Wednesday, August 29, 2007

Invisible Distortion

People say photographs don't lie. Mine do. -David LaChapelle

Digital manipulation in pretty girl photography--well, in photography in general--is probably at an all-time high. After all, it's become rather easy for just about anyone and everyone to learn how to manipulate an image with photo processing tools.

The trick, of course, is to digitally process and enhance an image in ways that appear as if little or no manipulation has taken place. I like to call this, invisible distortion. The degree in which invisible distortion is successfully applied is heavily linked to your viewers' ability to suspend disbelief when it comes to the perceived beauty and allure of your model.

Successfully applying invisible distortion begins in production. That's where an MUA and sometimes others, or the model herself, begins altering the model's appearance: Make-up is applied, hair is coiffed, and wardrobe is selected and the model is dressed. (Assuming wardrobe will be utilized.) Much of this is designed to distort reality.

Meanwhile, the photographer is pre-visualizing the shots, selecting the right place to pose the model, setting lights or preparing to use reflectors, flags, scrims, whatever: All tools designed to modify and/or control the light which, in itself, is a distortion of reality.

The model takes her mark and, with the help of the photographer's direction, assumes a variety of poses and expressions, all of which are adopted to project various emotions or attitudes; in other words, they're designed to convey something to the viewers. Usually and once again, purposeful attempts to distort reality.

So far so good. If you're the shooter in the above detailed scenario, all is well: You and the model are appropriately prepared to capture a big, fat, two-dimensional, visual lie.

But preparing for and capturing a BFTDVL isn't the end of the story. Sometime later, you'll be processing the fruit or your photographic endeavors. Often, this is where as much, or more, skill and knowledge and creative dexterity, coupled with the discriminating applications of digital effects, will make or break your images! (For the purpose of this blog update, a digital effect is any digital manipulation of the original image as recorded by the camera.)

Few parts of this whole process scream, "Amateur" louder than the careless and reckless application of post-production processes. Often-times, obvious shortcomings in production are way more forgivable than gross derelictions of duty in the use of post-processing tools and applications.

As an example, let's look at Public Enemy #1, Photoshop's Gaussian Blur:

Gaussian Blur is a cool tool which, unless OBVIOUSLY used for an OBVIOUSLY ethereal effect, is probably responsible for more "okay" and even "really good" images morphing into garbage. (Man! There was a time I was sooooo guilty of this.) I don't know about any of you but, as I stroll through life, I don't ever seem to encounter people who have synthetic-looking, plastic, lifeless and artificial skin unless, of course, they're wearing some sort of prosthetic device. (And that device's fake "skin" is visible.)

Gaussian Blur, when appropriately and discriminatingly applied, can be a wondrous way to enhance the beauty of models. But grossly over-applying this effect almost always results in amateurish, phony-looking, and, quite frequently, absurdly distorted pictures. The gross, artfully-failed, application of Gaussian Blur only qualifies as invisible distortion to the blind and to those who are seriously and, for the most part, aesthetically-challenged. When GB is crudely and blatantly applied, suspension of disbelief quickly flies out the window.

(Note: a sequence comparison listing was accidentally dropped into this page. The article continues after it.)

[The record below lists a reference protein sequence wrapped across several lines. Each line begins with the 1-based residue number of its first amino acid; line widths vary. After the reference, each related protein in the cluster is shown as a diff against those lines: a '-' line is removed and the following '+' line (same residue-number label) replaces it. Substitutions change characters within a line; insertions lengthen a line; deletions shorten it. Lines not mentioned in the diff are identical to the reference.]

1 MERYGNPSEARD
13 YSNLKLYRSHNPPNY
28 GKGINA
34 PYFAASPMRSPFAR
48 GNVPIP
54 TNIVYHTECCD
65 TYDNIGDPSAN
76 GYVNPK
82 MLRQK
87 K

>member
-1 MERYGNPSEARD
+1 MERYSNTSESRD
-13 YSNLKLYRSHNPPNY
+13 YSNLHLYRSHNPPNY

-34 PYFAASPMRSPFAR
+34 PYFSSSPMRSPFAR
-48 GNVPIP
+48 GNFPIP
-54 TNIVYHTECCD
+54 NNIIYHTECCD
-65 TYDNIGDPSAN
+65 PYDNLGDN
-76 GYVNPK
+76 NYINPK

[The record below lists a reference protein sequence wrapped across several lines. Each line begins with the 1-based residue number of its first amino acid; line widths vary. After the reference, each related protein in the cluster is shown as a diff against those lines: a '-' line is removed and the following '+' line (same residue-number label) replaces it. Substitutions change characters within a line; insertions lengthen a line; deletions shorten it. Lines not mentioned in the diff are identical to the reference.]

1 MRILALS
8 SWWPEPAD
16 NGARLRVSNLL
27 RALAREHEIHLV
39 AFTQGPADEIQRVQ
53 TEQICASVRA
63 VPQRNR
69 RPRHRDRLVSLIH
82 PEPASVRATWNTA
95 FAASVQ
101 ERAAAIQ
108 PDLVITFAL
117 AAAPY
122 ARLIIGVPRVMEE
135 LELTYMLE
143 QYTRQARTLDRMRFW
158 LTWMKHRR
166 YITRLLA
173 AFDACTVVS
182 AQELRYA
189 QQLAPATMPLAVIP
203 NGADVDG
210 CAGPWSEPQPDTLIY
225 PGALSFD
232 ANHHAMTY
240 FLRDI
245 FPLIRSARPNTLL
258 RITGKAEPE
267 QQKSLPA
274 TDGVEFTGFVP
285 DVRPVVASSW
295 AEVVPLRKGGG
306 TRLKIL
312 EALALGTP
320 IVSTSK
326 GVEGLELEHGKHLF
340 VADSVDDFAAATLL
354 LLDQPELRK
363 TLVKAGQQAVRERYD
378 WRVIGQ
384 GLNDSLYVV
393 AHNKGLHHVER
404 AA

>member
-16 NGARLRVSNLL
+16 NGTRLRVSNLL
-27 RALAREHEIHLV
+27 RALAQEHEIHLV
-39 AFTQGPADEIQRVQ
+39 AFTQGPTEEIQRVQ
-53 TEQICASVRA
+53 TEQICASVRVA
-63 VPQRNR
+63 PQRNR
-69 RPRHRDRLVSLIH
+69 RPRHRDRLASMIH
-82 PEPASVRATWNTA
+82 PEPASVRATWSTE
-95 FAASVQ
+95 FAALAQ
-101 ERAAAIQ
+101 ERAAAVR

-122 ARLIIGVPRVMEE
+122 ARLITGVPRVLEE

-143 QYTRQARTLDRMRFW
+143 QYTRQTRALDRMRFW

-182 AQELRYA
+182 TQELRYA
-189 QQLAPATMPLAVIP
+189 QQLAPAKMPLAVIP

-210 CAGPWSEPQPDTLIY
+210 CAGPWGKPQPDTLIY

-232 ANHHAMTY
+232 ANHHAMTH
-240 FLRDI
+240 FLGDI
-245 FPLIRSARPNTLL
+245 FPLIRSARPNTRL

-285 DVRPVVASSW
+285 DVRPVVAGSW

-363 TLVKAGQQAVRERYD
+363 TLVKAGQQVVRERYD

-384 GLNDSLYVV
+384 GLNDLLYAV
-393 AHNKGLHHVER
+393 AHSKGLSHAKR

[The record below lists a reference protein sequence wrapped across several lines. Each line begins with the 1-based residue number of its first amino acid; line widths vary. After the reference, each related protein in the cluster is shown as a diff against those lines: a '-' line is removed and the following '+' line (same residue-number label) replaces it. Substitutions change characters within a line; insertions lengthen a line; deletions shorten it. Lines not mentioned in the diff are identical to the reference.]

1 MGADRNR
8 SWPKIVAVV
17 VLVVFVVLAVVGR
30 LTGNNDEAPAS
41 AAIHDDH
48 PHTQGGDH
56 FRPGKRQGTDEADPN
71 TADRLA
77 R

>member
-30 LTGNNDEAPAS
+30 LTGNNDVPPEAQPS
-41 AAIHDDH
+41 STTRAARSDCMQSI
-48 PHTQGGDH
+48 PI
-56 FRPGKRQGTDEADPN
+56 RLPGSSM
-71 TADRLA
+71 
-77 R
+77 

Here's the deal: Next time you sit down to process some of your worked-hard-for, pretty girl, images, exercise a bit of restraint. Ask yourself one, simple, question: "Does this look really really good or really really phony?" Whenever you can successfully and honestly answer that question correctly, you'll find your images will often spark better responses from their viewers.

The gratuitous eye-candy at the top, pimping her cute but smallish chest puppies in an attempt to distort reality, is Alexa. I shot this last fall or winter, I can't remember exactly when and I'm too lazy to take the time to figure it out.

P.S. If you're interested in learning some effective techniques for lighting and post-processing images of your subjects, techniques that are well-suited to achieving invisible distortion, I recommend adding Skin: The Complete Guide to Digitally Lighting, Photographing, and Retouching Faces and Bodies, by Lee Varis, to your photography library. I own a copy and refer to it often.

Monday, August 27, 2007

Naughty and Perverse Photography

I always thought of photography as a naughty thing to do -- that was one of my favorite things about it, and when I first did it, I felt very perverse. -Diane Arbus

If Ms. Arbus had clairvoyant vision and could somehow have seen the future of photography--specifically, the advent of digital imaging and the far-reaching power of the internet--I wonder if she would have viewed her words as understatements?

Personally, I believe Ms. A was being flippant when she made those observations. But flippant or not, the sheer numbers of photographers and snapshot-shooters shooting "naughty" and "perverse" imagery is staggering. I guess that's what happens when you put cheap, no-brainer, image-capturing technology in the hands of the masses and afford them a high degree of anonymity in both the production and distribution of their images.